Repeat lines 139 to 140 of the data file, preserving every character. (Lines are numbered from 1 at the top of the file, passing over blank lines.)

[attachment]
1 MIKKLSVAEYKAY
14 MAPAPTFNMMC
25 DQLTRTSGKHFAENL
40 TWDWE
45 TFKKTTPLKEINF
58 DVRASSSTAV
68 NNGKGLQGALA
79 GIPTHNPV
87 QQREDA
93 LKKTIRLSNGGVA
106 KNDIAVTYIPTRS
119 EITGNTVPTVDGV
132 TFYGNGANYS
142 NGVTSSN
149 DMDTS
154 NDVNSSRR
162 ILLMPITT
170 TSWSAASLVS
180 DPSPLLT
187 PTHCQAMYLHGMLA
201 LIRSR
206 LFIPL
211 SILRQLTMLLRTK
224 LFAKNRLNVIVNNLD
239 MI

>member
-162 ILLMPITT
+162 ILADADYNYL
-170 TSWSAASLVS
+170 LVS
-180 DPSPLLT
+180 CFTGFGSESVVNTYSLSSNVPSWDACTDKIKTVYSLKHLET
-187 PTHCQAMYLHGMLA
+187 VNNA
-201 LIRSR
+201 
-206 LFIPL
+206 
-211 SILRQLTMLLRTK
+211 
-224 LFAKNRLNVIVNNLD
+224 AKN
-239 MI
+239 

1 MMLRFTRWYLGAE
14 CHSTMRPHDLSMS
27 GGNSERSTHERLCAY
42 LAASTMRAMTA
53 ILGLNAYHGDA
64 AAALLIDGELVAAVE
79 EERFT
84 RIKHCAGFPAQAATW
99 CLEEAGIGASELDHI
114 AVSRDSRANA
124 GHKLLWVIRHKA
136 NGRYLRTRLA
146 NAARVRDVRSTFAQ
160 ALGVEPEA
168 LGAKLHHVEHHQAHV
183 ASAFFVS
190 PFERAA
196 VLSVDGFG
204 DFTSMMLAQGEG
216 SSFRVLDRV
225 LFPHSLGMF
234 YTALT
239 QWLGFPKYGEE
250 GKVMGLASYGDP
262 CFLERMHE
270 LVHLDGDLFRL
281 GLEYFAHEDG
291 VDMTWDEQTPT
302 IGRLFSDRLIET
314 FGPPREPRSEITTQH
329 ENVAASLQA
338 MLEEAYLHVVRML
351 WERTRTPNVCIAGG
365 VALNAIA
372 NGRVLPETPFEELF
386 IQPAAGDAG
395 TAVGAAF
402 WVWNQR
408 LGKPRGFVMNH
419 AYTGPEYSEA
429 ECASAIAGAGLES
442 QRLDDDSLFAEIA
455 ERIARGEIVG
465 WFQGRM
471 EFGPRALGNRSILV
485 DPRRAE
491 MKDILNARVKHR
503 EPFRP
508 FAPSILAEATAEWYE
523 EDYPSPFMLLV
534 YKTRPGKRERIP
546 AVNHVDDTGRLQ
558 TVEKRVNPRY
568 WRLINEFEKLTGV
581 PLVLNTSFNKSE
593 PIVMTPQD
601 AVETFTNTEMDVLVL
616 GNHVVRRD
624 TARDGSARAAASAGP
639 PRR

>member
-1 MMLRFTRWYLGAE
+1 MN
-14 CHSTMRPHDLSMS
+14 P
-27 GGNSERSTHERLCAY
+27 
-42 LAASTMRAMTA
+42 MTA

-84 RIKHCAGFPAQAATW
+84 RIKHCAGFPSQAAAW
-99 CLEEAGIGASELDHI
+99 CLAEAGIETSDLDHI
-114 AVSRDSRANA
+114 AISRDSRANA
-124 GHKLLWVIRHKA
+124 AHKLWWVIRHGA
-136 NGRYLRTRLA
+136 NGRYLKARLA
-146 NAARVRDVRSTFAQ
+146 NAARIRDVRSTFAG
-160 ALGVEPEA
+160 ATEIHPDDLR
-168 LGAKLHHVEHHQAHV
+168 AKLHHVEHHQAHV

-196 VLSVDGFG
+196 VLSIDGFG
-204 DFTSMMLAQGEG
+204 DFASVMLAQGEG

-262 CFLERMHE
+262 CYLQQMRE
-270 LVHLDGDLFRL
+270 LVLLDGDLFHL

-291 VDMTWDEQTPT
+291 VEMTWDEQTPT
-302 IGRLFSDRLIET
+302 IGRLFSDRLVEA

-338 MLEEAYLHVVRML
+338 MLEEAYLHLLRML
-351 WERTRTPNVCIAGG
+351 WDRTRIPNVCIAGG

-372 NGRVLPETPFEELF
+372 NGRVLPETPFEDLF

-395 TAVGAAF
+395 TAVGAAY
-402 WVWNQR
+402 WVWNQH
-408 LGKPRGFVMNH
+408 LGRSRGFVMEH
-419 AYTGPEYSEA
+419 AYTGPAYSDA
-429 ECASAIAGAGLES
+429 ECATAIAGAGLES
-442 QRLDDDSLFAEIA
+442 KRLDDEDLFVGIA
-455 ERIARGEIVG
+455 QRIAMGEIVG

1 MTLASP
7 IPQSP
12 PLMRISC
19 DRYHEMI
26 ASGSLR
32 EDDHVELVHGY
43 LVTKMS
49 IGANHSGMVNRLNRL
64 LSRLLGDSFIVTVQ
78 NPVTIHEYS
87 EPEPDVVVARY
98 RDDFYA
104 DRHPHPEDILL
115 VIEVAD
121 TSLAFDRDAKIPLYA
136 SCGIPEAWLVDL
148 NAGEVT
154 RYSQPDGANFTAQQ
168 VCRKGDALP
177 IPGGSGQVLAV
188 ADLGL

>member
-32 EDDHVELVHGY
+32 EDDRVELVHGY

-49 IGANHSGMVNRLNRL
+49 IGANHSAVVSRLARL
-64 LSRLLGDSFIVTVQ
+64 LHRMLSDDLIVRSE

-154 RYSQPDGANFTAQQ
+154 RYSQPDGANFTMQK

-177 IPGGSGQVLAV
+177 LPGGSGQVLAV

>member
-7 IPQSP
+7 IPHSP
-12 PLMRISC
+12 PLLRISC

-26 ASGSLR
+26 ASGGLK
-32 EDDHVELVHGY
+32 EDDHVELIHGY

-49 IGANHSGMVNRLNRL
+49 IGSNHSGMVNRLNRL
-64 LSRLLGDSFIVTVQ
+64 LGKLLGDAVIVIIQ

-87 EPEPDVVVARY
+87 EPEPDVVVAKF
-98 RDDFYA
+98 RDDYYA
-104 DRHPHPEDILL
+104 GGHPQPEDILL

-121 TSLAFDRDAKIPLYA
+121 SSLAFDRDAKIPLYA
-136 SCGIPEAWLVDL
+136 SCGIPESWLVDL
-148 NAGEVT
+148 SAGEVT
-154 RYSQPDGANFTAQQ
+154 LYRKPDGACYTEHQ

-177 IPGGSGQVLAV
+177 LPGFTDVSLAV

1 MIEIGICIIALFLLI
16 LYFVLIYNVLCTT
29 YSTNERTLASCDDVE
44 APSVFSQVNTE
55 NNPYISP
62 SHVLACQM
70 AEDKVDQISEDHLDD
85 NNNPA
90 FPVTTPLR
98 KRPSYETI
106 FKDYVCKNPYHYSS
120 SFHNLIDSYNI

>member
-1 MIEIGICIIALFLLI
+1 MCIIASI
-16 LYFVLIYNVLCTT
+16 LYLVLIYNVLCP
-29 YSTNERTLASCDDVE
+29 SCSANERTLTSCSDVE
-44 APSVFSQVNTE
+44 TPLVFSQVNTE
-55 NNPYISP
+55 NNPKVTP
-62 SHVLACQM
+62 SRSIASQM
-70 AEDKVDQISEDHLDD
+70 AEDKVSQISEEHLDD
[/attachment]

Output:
+291 VEMTWDEQTPT
-302 IGRLFSDRLIET